A large front yard covered with Bermuda grass and weeds was swapped for water-wise UC Verde buffalo grass, concrete pavers and drought-tolerant plants. See what it looked like before here.(Maggie Lobl )
Venice homeowner Stever Morris removed his lawn and replaced it with succulents and pebbles. Full story here.(Steve Morris )
Giovanna Melton removed her lawn and replaced it with lavender, poppies, agave, rosemary and artemesia, among many others. Full story and more photos here.(Giovanna Melton)
In Woodland Hills, architect Carmel McFayden and husband Frank Donner collaborated with landscape designer Louisa Relia of SEED Design Collaborative, to create a functional outdoor space where they could sit and visit with neighbors. See the before and after here.(Carmel McFayden / Carmel McFayden)
A Santa Ana couple created a drought-tolerant “Rancho Relaxo” from 3,500 square feet of turf. See the full transformation here.(Chela Bañuelos)
Following several trials and errors, Pasadena homeowner Linda Paquette transformed her Pasadena front lawn into a drought-tolerant landscape. See the full transformation here.(Linda Paquette)
Stefani and Peter Gruenberg removed their front lawn and installed flagstone walkways, drought-tolerant groundcover dymondia margaretae and an assortment of rocks and pebbles. The drought provided fresh inspiration for Stefani, a longtime ceramics artist, to create a sculpture garden. Read the full story here.(Barbara Davidson / Los Angeles Times)
Cheviot Hills homeowners removed their front lawn and replaced it with a no-mow meadow that requires little water or maintenance and provides visual interest year-round. See the full transformation here.(Jonathan Harnish )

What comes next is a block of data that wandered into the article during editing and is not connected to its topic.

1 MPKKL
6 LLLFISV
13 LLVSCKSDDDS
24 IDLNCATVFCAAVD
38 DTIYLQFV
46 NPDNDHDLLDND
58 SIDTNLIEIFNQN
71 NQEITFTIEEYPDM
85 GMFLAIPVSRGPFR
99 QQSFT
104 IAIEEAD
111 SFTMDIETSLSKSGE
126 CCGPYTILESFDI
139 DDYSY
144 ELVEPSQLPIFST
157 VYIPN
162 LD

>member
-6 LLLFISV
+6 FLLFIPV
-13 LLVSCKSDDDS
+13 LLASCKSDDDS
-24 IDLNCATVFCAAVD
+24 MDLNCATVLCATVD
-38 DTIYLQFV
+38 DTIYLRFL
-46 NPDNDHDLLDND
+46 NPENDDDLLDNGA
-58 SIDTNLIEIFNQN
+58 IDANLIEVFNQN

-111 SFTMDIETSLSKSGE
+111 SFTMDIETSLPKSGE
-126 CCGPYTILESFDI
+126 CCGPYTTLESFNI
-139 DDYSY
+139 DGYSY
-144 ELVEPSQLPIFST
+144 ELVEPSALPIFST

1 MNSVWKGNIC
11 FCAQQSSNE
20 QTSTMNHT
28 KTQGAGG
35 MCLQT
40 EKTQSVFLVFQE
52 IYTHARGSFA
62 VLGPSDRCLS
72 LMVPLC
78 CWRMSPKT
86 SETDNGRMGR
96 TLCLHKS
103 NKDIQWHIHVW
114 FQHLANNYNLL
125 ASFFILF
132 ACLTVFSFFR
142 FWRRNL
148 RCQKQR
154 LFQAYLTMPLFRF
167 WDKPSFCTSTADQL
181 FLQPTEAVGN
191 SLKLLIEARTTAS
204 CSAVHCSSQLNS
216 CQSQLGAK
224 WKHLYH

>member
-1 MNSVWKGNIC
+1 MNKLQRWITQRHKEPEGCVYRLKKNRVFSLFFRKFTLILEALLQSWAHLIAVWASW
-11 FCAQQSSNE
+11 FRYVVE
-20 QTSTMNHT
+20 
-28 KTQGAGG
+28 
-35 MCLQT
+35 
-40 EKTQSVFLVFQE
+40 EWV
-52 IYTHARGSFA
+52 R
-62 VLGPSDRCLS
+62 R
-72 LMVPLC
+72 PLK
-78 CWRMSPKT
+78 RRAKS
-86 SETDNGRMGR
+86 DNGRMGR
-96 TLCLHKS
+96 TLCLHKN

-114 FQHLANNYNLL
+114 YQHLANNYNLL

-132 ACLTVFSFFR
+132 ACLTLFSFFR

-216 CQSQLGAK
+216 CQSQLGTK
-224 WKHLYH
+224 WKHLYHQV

A water-thirsty turf lawn in Toluca Lake is transformed into a lush, low-water English garden. See the before and after photographs here.(Everett Fenton Gidley )
Section by section, Andrew Epstein converted his Studio City front yard from a lush, English garden into a drought-tolerant landscape. Read the full story here.(Andrew Epstein)
Olive trees frame a stone-lined courtyard in Atwater Village. Before and after photos here.(Mariah Tauger / For The Times)
This drought-tolerant garden in Burbank has proved popular with birds. Read the full story here.(Jennifer Tait )
David Pixley tends to his front garden in Burbank. He has been cultivating the drought-tolerant garden for years with cuttings from the Huntington and other places. It is a wild and crazy mix of things -- succulents, tropicals and more. Read the full story here.(Glenn Koenig / Los Angeles Times)
Using a turf removal rebate, Lorna and Phil Sikorski took out their front lawn in Tustin and replaced it with mulch, gravel and drought-tolerant plants. See the before and after photos here.(Phil Sikorski)
A selection of California native and some non-native, drought-tolerant plants create a warm welcome in Manhattan Beach. See the before and after photos here.(Jay L. Clendenin / Los Angeles Times)